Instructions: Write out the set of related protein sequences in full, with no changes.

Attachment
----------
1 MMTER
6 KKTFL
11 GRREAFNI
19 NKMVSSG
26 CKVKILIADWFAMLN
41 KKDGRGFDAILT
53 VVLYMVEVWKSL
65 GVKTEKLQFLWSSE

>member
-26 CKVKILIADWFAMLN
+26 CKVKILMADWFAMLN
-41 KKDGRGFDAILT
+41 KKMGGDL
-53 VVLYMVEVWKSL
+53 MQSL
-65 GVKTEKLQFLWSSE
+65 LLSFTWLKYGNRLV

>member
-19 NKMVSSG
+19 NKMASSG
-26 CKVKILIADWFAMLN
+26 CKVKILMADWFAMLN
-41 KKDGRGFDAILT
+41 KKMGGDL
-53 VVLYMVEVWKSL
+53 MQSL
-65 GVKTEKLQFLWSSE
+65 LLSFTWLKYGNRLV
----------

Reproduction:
1 MMTER
6 KKTFL
11 GRREAFNI
19 NKMVSSG
26 CKVKILIADWFAMLN
41 KKDGRGFDAILT
53 VVLYMVEVWKSL
65 GVKTEKLQFLWSSE

>member
-26 CKVKILIADWFAMLN
+26 CKVKILMADWFAMLN
-41 KKDGRGFDAILT
+41 KKMGGDL
-53 VVLYMVEVWKSL
+53 MQSL
-65 GVKTEKLQFLWSSE
+65 LLSFTWLKYGNRLV

>member
-19 NKMVSSG
+19 NKMASSG
-26 CKVKILIADWFAMLN
+26 CKVKILMADWFAMLN
-41 KKDGRGFDAILT
+41 KKMGGDL
-53 VVLYMVEVWKSL
+53 MQSL
-65 GVKTEKLQFLWSSE
+65 LLSFTWLKYGNRLV